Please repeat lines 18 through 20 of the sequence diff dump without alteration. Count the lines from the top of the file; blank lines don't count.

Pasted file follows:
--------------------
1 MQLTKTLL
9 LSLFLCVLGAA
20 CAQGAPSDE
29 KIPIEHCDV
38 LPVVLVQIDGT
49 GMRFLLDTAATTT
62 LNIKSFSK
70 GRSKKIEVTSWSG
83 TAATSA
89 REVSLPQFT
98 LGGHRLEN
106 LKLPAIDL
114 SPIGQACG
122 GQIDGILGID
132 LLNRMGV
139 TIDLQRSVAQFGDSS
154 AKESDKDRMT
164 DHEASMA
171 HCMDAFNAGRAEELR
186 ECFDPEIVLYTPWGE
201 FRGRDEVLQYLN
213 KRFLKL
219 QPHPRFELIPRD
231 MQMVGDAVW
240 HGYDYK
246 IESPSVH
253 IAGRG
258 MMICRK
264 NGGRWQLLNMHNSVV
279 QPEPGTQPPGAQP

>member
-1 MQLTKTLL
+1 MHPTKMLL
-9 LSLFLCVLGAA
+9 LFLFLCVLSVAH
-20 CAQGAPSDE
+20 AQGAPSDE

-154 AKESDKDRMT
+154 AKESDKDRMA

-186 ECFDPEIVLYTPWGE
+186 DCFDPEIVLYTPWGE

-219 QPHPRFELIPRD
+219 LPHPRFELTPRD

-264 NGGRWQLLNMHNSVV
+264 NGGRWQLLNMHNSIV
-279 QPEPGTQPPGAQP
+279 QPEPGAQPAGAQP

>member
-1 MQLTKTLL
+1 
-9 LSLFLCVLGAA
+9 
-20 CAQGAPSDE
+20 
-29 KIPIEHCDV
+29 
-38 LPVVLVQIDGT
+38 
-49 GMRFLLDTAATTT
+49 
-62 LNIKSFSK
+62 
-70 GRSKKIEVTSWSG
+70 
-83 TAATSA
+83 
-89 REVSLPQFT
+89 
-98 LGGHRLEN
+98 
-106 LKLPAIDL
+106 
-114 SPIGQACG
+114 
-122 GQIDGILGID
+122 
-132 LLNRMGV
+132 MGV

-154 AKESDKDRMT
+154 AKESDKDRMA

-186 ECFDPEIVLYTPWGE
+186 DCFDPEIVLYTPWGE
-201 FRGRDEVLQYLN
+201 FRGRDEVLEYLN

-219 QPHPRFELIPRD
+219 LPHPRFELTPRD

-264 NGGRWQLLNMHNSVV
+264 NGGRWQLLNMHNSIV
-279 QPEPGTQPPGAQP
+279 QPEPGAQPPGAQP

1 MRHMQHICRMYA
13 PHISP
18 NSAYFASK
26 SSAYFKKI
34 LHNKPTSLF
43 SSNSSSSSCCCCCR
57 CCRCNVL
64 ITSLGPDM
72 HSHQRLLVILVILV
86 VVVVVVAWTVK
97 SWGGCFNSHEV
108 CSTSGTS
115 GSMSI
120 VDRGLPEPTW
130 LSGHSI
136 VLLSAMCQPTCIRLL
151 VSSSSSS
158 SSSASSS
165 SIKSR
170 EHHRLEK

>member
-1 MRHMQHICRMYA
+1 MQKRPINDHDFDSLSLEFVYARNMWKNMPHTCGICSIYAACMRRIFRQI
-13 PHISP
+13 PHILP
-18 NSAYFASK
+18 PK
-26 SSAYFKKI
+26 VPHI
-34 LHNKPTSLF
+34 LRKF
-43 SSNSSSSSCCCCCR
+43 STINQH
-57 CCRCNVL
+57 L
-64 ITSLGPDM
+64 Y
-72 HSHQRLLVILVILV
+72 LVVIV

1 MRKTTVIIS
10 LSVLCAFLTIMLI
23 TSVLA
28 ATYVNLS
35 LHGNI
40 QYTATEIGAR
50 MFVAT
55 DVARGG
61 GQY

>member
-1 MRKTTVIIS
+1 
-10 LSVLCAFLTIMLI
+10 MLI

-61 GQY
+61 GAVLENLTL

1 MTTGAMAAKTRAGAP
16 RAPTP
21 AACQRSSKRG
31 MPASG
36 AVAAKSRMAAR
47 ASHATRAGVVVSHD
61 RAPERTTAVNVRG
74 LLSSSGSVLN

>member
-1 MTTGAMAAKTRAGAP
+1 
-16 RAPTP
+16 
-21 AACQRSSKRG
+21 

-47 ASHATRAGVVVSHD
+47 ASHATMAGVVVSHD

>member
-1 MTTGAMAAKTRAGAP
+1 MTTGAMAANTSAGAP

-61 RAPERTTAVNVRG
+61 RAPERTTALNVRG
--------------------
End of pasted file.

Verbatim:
164 DHEASMA
171 HCMDAFNAGRAEELR
186 ECFDPEIVLYTPWGE